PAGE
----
A partial eclipse of the Sun occurs on Wednesday 11 July, 2029 UT, lasting from 14:27–16:43 UT. A small partial eclipse will be visible in the tip of South America. With just 23% of the Sun covered for viewers closest to the center, this will be of limited interest.

The timings of the phases of the overall eclipse worldwide are as follows. In any particular place it will be seen for a significantly shorter duration as the shadow moves across the Earth:

Partial eclipse begins: 14:27:35 UT
Maximum eclipse: 15:35:55 UT
Partial eclipse ends: 16:43:54 UT

During this eclipse the Sun will be 0.524° in apparent diameter, 1.6% smaller than average. The Moon will be 7 days after apogee and 7 days before perigee. At maximum eclipse it will be 0.519° in apparent diameter, which is 2.2% smaller than average. This has no real effect on this eclipse, since the Moon's central shadow misses the Earth, making this a partial eclipse. The statistics page has information on the ranges of the sizes of the Sun and Moon.

Overview Map

This map sourced from NASA's Eclipse Web Site shows the visibility of the partial solar eclipse. (Click on it for the full-sized version.)

Eclipse Season and Saros Series

This eclipse season contains 3 eclipses:

This is the 2nd eclipse in solar Saros series 156.The surrounding eclipses in this Saros series are:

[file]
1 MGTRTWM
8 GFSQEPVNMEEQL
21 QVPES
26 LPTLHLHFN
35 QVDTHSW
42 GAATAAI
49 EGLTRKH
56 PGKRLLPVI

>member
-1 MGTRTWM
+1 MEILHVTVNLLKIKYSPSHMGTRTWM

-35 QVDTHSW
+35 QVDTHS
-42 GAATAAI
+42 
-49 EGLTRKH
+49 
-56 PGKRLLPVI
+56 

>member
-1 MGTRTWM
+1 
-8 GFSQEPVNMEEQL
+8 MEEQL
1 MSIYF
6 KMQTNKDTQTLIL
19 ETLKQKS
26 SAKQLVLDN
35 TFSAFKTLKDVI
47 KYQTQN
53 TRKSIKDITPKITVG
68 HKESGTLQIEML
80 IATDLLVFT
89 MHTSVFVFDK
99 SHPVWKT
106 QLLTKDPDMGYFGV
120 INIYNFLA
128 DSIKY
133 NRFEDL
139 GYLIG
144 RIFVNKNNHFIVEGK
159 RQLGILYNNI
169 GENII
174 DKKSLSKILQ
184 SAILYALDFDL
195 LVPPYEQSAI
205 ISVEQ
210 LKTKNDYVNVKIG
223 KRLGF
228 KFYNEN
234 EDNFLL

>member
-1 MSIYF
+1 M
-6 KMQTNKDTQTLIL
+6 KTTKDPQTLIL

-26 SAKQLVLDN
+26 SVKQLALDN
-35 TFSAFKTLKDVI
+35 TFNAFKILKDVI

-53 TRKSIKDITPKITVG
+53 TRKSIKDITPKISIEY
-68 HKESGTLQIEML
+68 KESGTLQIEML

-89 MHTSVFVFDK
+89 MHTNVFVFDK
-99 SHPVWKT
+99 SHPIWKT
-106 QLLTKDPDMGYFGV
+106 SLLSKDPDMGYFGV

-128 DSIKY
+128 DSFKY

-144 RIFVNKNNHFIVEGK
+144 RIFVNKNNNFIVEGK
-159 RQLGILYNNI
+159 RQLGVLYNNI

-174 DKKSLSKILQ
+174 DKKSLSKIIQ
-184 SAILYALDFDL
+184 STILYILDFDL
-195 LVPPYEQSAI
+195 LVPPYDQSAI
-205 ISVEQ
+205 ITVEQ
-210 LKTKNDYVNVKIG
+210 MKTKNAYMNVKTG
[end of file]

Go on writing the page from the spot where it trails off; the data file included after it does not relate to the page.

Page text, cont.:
Eclipse Parameters

UT Date/time (max) 15:36:02 on 11 Jul UT TDT Date/time (max) 15:37:19 on 11 Jul TDT
Saros Series 156 Number in Series 1
Penumbral Magnitiude Central Magnitiude 0.2303
Gamma -1.4191 Path Width (km) 0
Delta T 1m17s Error ± 0m11s (95%)
Penumbral Duration Partial Duration
Total Duration
Partial Rating none Total Rating
Sun Distance 152085388 km (103.2%) Moon Distance 383282 km (53.4%)
Sun Diameter 0.524° Moon Diameter 0.519° - 0.519°
Apogee 16:06 on 4 Jul UT Perigee 11:26 on 18 Jul UT
Contact p1 14:27:35 on 11 Jul UT Contact p2
Contact u1 Contact u2
Max eclipse 15:35:55 on 11 Jul UT
Contact u3 Contact u4
Contact p3 Contact p4 16:43:54 on 11 Jul UT

Note that while all dates and times on this site (except where noted) are in UT, which is within a second of civil time, the dates and times shown in NASA's eclipse listings are in the TDT timescale.

The Sun and Moon distances are shown in km, and as a percentage of their minimum - maximum distances; hence 0% is the closest possible (Earth's perihelion, or the Moon's closest possible perigee) and 100% is the farthest (aphelion, the farthest apogee). The statistics page has information on the ranges of sizes of the Sun and Moon.

Data last updated: 2015-09-17 04:54:30 UTC.